After finally turning back the long-running takeover attempt by Mylan, Perrigo assured shareholders they could expect “industry-leading future growth prospects.” In its first move toward delivering on that promise, the OTC specialist said today it will buy the U.S. rights to AstraZeneca’s Crohn’s disease drug Entocort.
Perrigo will shell out $380 million to sell Entocort and for the authorized generic that has been marketed by Par Pharmaceuticals in the U.S. Perrigo said it will get a drug that has had a consistent revenue stream since the launch of limited generic competition in 2011. In fact, AstraZeneca says in the first 9 months of this year the drug has racked up $89 million in sales.
For AstraZeneca, the sale is yet another in a series of small deals that have helped it raise some cash as CEO Pascal Soriot works on a turnaround by tightening the British drugmaker’s focus. Gastroenterology no longer falls in the realm of what it sees as high growth areas. In July it sold the rights to the drug outside the U.S. to Tillotts Pharma AG, part of the Zeria Group, for $215 million. The drugmaker suggested today there might be some production cost cuts coming as a result of being free of the drug.
“Our agreement with Perrigo completes the global divestment of Entocort, emphasizing our strategic focus on three main therapy areas and providing further simplification of our supply chain,” Luke Miels, an AstraZeneca executive VP, said in a statement.
In July, AstraZeneca also sold to Sanofi’s Genzyme the rights to Caprelsa, a drug that treats symptomatic medullary thyroid carcinoma. It picked up a potential $300 million in that deal, $165 million upfront and additional milestone payments of up to $135 million if it performs. And there have been deals with Eli Lilly and Daiichi Sankyo as Soriot has moved along this path in the face of patent losses that have handed up financial obstacles in the last several years. The company reported earlier this month that its Q3 sales and earnings were down, but it hiked its earnings forecast for the year.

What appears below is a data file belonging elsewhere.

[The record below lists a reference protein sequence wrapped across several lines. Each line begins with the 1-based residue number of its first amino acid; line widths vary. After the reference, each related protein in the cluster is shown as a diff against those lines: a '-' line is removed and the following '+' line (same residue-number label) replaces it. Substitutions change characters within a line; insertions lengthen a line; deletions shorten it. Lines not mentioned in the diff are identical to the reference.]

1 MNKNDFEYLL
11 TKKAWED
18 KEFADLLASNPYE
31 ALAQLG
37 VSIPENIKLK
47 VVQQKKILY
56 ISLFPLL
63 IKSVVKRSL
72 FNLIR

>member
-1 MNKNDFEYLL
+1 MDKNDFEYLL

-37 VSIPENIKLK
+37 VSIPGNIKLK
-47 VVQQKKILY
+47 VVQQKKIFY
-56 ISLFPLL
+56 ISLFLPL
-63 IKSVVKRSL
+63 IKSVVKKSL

While Soriot has said these divestitures are in the best interest of the company, some analysts are not so sure. Some were particularly taken aback in April when it sold to Celgene the rights to develop a candidate in blood-cancer immunotherapy. Cancer immunotherapy is one of the really hot growth areas right now and one that AstraZeneca is focused on. Deutsche Bank analyst Richard Parkers said the income generated from the deal was of “questionable sustainability.”
Analysts may not be excited by all of these deals, but Perrigo CEO Joseph Papa is pretty revved up to get Entocort. “We are excited to add this margin-enhancing asset to our already robust Rx portfolio and remain committed to pursuing accretive transactions, such as this one,” he said in a statement.
By Eric Palmer
Source: Fierce Pharma
Big Pharma has long seen the potential for AI and machine learning to accelerate drug development. But Novo Nordisk is going a step further by channeling $200 million toward the creation of a computer that will outrun anything in existence.
Current methods for diagnosing Alzheimer’s disease rely on a complex combination of self- and caregiver-reported symptoms, a physical examination and either a PET scan or a spinal tap to look for evidence of amyloid plaque build-ups in the brain. But a new artificial intelligence-based method may make the diagnostic process a much more objective one.
There is lots of talk about diversity and inclusion in business, including in pharma and medtech. A new report by the Open Political Economy Network (OPEN), a think tank focusing on migration and diversity, released its “Minority Businesses Matter: Europe” report highlighting the successes and challenges of ethnic minority-owned businesses in Europe.